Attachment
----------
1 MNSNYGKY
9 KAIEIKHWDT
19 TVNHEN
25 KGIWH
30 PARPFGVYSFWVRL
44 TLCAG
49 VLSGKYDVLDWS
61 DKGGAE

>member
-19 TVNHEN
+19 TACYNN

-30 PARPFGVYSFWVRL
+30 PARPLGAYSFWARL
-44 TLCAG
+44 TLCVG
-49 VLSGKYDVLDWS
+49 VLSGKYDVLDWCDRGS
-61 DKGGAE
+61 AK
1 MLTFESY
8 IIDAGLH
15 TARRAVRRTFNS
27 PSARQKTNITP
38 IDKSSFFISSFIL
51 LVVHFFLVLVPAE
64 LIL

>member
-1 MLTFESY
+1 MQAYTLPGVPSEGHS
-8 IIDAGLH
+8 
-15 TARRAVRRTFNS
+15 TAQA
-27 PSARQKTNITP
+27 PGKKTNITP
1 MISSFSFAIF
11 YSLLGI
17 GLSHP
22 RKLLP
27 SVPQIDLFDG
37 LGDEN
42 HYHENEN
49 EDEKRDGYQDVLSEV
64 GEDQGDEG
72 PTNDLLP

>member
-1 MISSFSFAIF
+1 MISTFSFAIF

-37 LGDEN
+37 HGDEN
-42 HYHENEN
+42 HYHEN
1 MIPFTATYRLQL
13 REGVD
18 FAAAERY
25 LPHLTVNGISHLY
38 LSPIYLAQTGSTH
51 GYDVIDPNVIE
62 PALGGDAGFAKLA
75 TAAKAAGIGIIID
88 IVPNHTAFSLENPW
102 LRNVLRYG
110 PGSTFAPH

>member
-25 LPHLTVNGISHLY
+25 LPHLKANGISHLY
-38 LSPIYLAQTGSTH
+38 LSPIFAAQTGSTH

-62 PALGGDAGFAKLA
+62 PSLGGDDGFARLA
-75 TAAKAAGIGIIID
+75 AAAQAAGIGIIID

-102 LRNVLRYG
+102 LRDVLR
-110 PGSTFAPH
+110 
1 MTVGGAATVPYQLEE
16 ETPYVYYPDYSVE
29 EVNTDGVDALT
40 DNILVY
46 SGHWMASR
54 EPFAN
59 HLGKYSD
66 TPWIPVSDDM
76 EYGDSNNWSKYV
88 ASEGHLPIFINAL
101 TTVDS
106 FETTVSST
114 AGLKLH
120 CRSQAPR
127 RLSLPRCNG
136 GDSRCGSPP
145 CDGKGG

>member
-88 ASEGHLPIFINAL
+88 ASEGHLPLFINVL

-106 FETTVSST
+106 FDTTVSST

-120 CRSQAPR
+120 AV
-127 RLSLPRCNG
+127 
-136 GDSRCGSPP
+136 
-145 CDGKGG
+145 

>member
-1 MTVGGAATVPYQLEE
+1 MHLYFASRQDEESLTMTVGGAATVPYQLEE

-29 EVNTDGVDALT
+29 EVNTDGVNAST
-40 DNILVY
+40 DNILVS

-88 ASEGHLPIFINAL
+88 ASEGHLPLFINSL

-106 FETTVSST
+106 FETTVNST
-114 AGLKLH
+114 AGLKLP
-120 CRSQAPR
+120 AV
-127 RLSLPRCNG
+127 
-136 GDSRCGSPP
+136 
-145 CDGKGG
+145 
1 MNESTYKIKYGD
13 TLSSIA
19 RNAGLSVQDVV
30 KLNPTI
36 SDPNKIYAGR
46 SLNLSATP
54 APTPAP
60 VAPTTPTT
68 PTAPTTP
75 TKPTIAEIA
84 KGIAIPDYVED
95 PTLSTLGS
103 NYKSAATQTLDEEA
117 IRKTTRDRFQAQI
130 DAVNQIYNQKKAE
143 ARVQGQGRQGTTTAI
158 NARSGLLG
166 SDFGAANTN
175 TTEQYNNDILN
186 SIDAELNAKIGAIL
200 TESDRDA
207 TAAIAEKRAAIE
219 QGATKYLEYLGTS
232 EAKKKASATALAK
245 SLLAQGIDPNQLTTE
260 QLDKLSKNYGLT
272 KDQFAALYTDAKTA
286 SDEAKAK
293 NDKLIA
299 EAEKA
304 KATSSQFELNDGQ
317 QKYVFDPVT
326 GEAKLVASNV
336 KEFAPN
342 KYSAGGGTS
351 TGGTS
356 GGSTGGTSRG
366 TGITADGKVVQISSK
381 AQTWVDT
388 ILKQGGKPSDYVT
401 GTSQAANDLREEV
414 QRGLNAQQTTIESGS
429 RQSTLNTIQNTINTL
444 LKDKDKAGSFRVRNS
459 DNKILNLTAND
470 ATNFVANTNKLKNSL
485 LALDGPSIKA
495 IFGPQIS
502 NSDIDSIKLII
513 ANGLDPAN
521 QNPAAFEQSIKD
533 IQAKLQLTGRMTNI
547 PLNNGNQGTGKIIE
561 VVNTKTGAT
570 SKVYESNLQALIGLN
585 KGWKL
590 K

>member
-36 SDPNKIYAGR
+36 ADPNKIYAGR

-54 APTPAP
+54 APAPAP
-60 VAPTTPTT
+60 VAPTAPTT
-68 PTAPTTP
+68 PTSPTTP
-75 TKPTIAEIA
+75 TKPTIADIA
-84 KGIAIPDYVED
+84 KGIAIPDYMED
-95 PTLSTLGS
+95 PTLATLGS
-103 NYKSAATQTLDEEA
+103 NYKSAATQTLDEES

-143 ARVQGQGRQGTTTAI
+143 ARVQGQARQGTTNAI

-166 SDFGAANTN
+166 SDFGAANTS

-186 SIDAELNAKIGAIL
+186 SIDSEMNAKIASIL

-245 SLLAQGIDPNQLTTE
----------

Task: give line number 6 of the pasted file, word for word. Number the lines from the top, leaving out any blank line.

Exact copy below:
44 TLCAG